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Battle over fate of 1970s pop music palace site rages in Tokyo's Nakano Ward

This file photo taken on Sept. 18, 2018 shows the Nakano Sunplaza hall to the right of the Nakano Ward Office building in Tokyo. (Mainichi/Koichi Fukuzawa)

TOKYO -- 1970s Tokyo pop music palace Nakano Sunplaza has been slated for demolition, and plans for the site's redevelopment have become a head-banging battle of wills between residents and local politicians.

Long a landmark in the capital's Nakano Ward, the venue opened its doors in 1973 right in front of bustling JR Nakano Station. It attracted many of Japan's top pop and other music icons to its stage, and seats about 2,000 in its current layout.

In April 2018, then ward mayor Daisuke Tanaka unveiled a plan to tear down the Sunplaza around fiscal 2024 and replace it with a large arena accommodating some 10,000 people. Two months later, Tanaka made the idea a centerpiece of his re-election campaign but lost to challenger Naoto Sakai, who insisted on reconsidering the hall's fate.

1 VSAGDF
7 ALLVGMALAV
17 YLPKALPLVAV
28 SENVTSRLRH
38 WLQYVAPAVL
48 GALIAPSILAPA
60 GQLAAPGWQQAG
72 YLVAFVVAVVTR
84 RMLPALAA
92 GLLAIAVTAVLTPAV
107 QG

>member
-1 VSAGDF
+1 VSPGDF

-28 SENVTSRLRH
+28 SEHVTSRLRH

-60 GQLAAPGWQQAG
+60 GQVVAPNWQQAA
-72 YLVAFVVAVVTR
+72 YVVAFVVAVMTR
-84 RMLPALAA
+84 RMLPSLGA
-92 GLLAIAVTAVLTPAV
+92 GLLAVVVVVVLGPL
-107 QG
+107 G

However, Sakai announced at a September news conference that the demolition would go ahead, shocking many ward residents who had voted for him in hopes of saving the local cultural icon. Residents on a ward committee set up to consider redevelopment plans for the area around Nakano Sunplaza and the ward office building lambasted Sakai's unexplained about-face, and the arguments have only become more tangled since.

The Nakano Ward Office on July 4 announced an updated plan that would see a private company build a new multipurpose hall with a capacity between 3,000 and 7,000 people. The ward submitted five different plans to the ward construction committee that day, with capacities ranging from 2,200 to 10,000.

The updated plan will be discussed in the ward committee by resident-members. But however the discussions go, it appears the Nakano Sunplaza's days are numbered.

(Japanese original by Kosuke Hino and Koichi Fukuzawa, Tokyo Bureau)

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